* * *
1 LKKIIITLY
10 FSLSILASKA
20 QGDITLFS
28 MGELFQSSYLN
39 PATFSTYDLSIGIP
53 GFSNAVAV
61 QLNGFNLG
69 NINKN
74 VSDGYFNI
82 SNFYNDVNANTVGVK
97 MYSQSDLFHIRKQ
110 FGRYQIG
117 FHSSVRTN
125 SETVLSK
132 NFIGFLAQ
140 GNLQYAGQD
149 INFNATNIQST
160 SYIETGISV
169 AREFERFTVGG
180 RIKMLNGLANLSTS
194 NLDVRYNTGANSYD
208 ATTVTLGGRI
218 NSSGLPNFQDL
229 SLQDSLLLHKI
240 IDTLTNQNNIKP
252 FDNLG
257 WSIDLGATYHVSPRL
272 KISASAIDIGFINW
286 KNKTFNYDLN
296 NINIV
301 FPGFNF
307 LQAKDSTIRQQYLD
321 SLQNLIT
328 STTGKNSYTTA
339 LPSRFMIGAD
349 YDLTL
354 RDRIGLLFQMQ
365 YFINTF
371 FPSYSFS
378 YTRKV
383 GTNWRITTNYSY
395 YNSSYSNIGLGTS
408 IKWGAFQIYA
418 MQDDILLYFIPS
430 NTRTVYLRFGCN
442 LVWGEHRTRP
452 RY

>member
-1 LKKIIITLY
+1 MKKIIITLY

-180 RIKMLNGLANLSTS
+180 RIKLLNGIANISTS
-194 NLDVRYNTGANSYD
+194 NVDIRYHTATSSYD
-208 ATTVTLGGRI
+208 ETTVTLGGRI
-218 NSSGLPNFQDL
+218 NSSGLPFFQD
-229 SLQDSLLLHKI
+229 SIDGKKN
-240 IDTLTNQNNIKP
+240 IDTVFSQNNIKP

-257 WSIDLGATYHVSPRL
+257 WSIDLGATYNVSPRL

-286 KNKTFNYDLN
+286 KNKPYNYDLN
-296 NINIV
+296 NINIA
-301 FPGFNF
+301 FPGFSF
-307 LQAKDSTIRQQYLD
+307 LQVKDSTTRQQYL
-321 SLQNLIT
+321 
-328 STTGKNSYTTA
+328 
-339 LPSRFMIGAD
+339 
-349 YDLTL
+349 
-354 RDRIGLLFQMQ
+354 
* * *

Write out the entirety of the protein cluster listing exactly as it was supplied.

1 LKKIIITLY
10 FSLSILASKA
20 QGDITLFS
28 MGELFQSSYLN
39 PATFSTYDLSIGIP
53 GFSNAVAV
61 QLNGFNLG
69 NINKN
74 VSDGYFNI
82 SNFYNDVNANTVGVK
97 MYSQSDLFHIRKQ
110 FGRYQIG
117 FHSSVRTN
125 SETVLSK
132 NFIGFLAQ
140 GNLQYAGQD
149 INFNATNIQST
160 SYIETGISV
169 AREFERFTVGG
180 RIKMLNGLANLSTS
194 NLDVRYNTGANSYD
208 ATTVTLGGRI
218 NSSGLPNFQDL
229 SLQDSLLLHKI
240 IDTLTNQNNIKP
252 FDNLG
257 WSIDLGATYHVSPRL
272 KISASAIDIGFINW
286 KNKTFNYDLN
296 NINIV
301 FPGFNF
307 LQAKDSTIRQQYLD
321 SLQNLIT
328 STTGKNSYTTA
339 LPSRFMIGAD
349 YDLTL
354 RDRIGLLFQMQ
365 YFINTF
371 FPSYSFS
378 YTRKV
383 GTNWRITTNYSY
395 YNSSYSNIGLGTS
408 IKWGAFQIYA
418 MQDDILLYFIPS
430 NTRTVYLRFGCN
442 LVWGEHRTRP
452 RY

>member
-1 LKKIIITLY
+1 MKKIIITLY

-180 RIKMLNGLANLSTS
+180 RIKLLNGIANISTS
-194 NLDVRYNTGANSYD
+194 NVDIRYHTATSSYD
-208 ATTVTLGGRI
+208 ETTVTLGGRI
-218 NSSGLPNFQDL
+218 NSSGLPFFQD
-229 SLQDSLLLHKI
+229 SIDGKKN
-240 IDTLTNQNNIKP
+240 IDTVFSQNNIKP

-257 WSIDLGATYHVSPRL
+257 WSIDLGATYNVSPRL

-286 KNKTFNYDLN
+286 KNKPYNYDLN
-296 NINIV
+296 NINIA
-301 FPGFNF
+301 FPGFSF
-307 LQAKDSTIRQQYLD
+307 LQVKDSTTRQQYL
-321 SLQNLIT
+321 
-328 STTGKNSYTTA
+328 
-339 LPSRFMIGAD
+339 
-349 YDLTL
+349 
-354 RDRIGLLFQMQ
+354 